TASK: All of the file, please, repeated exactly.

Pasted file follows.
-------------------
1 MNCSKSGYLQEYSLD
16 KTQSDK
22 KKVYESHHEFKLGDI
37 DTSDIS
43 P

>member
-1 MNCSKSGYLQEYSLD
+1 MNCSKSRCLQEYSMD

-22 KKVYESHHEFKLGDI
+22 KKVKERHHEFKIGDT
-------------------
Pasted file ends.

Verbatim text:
1 MNCSKSGYLQEYSLD
16 KTQSDK
22 KKVYESHHEFKLGDI
37 DTSDIS
43 P

>member
-1 MNCSKSGYLQEYSLD
+1 MNCSKSRCLQEYSMD

-22 KKVYESHHEFKLGDI
+22 KKVKERHHEFKIGDT